A churro vendor named Elsa has been selling sweet treats at the Broadway Junction subway station in Brooklyn for four years — and received 10 summonses from police for doing so.
Being ticketed for the illegal sales is nothing new for Elsa, but on Friday, she found herself in handcuffs as members of NYPD Transit District 33 seized her churro cart. A bystander caught the incident on video and it soon went viral through social media.
At a rally Monday outside the Broadway Junction stop, Elsa and other churro vendors displayed their grief over the incident.
“I feel terrible, I’m asking for help, I’m a poor woman. I came here to work, they gave me 10 tickets,” Elsa said in Spanish. “I’m here alone and no one helps. I’m here for years but it wasn’t like this. This guy is very racist. I feel terrible, I tell them give me tickets but don’t take away my stuff, it’s all I have to work for my kids.”
Tonight as I was leaving Broadway Junction, I saw three or four police officers (one of them was either a plainclothes cop or someone who worked at the station) gathered around a crying woman and her churro cart. Apparently, it's illegal to sell food inside train stations. 1/? pic.twitter.com/sgQVvSHUik
— Sage Newman (@SofiaBNewman) November 9, 2019
Sofia Newman, the transit rider whose video of Elsa’s arrest received more than 1.8 million views, said she witnessed Elsa attempting to cooperate with a Spanish-speaking officer.
“But the commanding officer interrupted her from doing so several times, at one point waving his hand in her face and saying ‘Over here, I know you speak English,'” Newman said.
According to the NYPD, Elsa had been issued 10 summonses in the last five months and her detention in the precinct only lasted minutes.
“She refused to cooperate and was briefly handcuffed. Officers escorted her into the command where she was uncuffed. Her property was vouchered as arrest evidence and she was released within minutes,” a NYPD spokeswoman said. “This individual has been issued 10 summonses in the last five months for unlicensed vending at the same station. The command has received numerous complaints regarding unlicensed vendors at Broadway Junction due to health concerns and individuals interfering with pedestrian flow.”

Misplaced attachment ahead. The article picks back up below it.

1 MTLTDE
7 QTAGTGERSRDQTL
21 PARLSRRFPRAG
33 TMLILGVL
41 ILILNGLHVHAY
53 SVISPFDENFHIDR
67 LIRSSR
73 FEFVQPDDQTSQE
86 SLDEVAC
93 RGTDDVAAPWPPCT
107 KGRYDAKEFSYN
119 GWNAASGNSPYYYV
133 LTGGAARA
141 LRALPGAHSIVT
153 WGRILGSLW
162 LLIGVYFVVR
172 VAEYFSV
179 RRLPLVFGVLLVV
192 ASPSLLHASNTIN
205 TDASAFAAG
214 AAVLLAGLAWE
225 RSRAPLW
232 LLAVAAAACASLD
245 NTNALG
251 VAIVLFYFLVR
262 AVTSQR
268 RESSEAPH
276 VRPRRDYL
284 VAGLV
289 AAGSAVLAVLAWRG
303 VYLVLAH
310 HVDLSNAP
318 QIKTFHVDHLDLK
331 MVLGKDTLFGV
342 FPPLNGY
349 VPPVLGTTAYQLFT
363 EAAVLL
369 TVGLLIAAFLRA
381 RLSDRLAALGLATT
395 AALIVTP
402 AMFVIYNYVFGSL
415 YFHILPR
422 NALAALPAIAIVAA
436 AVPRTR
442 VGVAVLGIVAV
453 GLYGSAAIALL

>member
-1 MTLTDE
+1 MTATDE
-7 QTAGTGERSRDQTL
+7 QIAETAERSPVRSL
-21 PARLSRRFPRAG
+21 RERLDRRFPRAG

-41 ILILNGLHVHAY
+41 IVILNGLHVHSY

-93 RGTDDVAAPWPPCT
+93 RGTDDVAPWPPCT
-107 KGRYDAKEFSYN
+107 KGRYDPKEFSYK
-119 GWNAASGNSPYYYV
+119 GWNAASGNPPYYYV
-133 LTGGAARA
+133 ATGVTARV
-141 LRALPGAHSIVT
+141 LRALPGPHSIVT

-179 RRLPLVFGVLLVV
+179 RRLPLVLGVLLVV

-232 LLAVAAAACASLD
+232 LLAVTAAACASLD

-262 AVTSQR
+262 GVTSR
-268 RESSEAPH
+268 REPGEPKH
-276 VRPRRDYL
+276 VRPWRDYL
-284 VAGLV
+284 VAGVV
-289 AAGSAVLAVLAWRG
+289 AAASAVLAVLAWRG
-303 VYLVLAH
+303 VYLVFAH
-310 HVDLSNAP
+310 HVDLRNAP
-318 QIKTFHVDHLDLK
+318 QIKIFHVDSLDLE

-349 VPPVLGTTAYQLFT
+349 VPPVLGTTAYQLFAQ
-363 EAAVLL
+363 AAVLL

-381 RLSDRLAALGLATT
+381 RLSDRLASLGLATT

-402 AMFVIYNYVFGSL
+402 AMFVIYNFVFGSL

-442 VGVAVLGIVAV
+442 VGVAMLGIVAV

Members of the Riders Alliance transit advocacy group, along with state Senator Julia Salazar, organized the Nov. 11 rally, which doubled as a call for the MTA and Governor Andrew Cuomo to abandon plans to add 500 additional officers to the subway system.
The Riders Alliance believes the extra officers, which are said to help crack down on fare-beating, act more as an attempt to criminalize poverty through another form of broken windows policing.
Public Advocate Jumaane Williams told reporters he was against more policing on the subways, especially considering the transit cops would not be required under the state to wear body cameras.
But the prevalence of transit workers being attacked and other aggressive behavior in the subway needs to be addressed at the source rather than with 500 more cops, according to Williams.
Mohamed Attia from an organization known as the Street Vendors Project claims the city puts vendors in a no-win situation. They have not issued new vendors permits since 1981 while bring down heavy punitive measures against anyone selling without a permit.
“A lot of regulations were placed on vendors in the 1970s and 80s that vendors today have to deal with,” Attia said. “Now, street vendors cannot obtain licenses from the city to sell legally … We don’t see anything wrong with a person trying to make a living. If there is a problem with the regulations, they need to be fixed. But don’t tell me that somebody needs to stop making a living because law is so outdated.”
On Monday, Mayor Bill de Blasio said more officers in the subways can only add to the safety of the system, but did not answer directly to questions of whether over-policing could backfire.
“But sometimes we’re going to have a situation that’s an emergency or a situation where officers have to respond as best they can under tough circumstances,” de Blasio said during a media availability at the Veterans Day Parade in Manhattan. “The point to me is to continue to evolve policing in a direction that we are closer and closer to communities, and that’s what we’re trying to do.”
This is not the first time the city has found itself in hot water over it’s treatment of street vendors.
In April, up to 300 vendors will get paid out from $188,000 from the city after a class action lawsuit claimed the Department of Health and Mental Hygiene had confiscated and destroyed the carts vendors who had been issued violations while selling goods on the street.
Coincidentally, just before Monday’s press conference, another churro vendor wound up in handcuffs at the Myrtle-Wyckoff Avenues station on the Ridgewood/Bushwick border, Bushwick Daily reported.
Silvana Diaz contributed to this report.